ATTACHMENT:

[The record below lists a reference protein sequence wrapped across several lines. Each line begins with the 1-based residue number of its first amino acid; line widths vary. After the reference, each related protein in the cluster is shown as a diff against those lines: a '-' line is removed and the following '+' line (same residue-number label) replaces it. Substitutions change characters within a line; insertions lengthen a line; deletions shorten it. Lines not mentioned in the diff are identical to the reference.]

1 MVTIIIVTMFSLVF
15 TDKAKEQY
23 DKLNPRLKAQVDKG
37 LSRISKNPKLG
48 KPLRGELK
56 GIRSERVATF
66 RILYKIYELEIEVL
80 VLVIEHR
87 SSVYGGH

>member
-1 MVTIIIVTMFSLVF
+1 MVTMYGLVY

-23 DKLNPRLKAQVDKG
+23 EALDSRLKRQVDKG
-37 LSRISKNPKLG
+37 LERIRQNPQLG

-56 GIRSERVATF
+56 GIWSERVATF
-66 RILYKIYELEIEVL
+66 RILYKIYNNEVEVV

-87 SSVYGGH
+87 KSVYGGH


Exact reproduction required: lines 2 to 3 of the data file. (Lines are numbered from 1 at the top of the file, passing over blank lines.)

1 MVTIIIVTMFSLVF
15 TDKAKEQY